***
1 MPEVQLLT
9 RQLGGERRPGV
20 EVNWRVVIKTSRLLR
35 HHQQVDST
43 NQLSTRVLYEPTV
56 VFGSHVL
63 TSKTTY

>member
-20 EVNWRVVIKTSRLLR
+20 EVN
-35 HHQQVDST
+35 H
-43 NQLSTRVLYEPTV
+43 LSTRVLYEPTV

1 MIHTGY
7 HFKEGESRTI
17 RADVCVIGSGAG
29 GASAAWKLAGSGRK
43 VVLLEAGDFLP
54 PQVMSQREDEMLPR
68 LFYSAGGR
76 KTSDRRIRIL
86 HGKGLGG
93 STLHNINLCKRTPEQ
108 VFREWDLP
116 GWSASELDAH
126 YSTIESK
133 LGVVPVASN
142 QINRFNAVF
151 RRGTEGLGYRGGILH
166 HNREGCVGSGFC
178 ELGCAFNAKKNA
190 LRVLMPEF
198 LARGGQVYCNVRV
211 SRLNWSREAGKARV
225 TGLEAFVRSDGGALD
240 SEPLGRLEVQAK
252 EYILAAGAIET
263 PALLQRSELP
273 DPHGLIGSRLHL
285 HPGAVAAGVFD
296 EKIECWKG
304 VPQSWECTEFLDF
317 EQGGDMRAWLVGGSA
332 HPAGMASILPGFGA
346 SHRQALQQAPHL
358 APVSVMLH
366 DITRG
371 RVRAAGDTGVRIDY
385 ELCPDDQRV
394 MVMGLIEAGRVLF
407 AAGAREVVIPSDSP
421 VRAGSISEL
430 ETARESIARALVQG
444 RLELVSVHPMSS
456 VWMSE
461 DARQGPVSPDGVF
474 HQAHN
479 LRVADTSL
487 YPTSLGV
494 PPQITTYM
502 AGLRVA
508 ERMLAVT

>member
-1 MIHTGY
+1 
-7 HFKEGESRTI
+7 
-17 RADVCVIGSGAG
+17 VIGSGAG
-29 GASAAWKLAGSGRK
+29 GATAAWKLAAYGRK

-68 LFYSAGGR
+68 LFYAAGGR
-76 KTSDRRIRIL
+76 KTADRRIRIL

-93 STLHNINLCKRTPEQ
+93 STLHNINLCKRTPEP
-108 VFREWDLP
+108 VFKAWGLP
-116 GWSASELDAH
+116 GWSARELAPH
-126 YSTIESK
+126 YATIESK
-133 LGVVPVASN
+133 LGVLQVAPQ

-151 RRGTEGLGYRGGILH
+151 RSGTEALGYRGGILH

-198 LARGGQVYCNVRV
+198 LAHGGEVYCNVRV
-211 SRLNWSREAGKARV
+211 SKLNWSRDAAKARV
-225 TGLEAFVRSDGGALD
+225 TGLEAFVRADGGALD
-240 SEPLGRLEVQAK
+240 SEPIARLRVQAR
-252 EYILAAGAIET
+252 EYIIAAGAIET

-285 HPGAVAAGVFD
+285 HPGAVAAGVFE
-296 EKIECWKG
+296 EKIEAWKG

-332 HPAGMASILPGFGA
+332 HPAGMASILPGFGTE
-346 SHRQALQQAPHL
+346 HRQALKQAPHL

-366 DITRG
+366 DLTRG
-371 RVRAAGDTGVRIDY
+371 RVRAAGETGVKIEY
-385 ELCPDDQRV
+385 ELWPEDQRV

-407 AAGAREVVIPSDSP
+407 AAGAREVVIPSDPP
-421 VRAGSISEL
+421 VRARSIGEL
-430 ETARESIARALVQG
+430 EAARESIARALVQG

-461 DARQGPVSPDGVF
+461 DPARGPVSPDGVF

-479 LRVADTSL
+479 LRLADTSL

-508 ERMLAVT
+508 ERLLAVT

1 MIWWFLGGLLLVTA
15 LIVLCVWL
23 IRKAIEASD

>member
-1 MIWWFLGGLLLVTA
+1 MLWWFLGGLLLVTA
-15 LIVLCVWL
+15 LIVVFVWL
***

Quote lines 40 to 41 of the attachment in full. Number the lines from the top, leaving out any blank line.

273 DPHGLIGSRLHL
285 HPGAVAAGVFD